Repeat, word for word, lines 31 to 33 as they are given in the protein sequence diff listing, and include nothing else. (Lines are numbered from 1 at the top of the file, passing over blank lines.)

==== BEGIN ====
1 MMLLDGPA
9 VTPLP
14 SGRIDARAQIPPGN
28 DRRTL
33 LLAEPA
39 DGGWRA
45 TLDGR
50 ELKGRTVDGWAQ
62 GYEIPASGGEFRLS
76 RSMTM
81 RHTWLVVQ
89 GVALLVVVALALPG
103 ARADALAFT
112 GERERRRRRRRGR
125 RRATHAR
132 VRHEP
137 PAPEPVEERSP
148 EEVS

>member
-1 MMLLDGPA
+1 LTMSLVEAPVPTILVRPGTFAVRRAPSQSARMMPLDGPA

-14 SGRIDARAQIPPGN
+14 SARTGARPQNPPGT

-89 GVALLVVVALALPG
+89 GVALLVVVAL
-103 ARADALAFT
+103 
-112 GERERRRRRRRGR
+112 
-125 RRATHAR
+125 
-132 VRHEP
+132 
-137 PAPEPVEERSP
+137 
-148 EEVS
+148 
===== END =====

+125 
-132 VRHEP
+132 